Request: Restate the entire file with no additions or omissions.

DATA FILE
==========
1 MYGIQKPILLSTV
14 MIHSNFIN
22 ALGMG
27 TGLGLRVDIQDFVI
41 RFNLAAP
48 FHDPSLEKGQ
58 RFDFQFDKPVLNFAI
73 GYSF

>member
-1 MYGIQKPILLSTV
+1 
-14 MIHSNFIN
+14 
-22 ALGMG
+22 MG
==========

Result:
1 MYGIQKPILLSTV
14 MIHSNFIN
22 ALGMG
27 TGLGLRVDIQDFVI
41 RFNLAAP
48 FHDPSLEKGQ
58 RFDFQFDKPVLNFAI
73 GYSF

>member
-1 MYGIQKPILLSTV
+1 
-14 MIHSNFIN
+14 
-22 ALGMG
+22 MG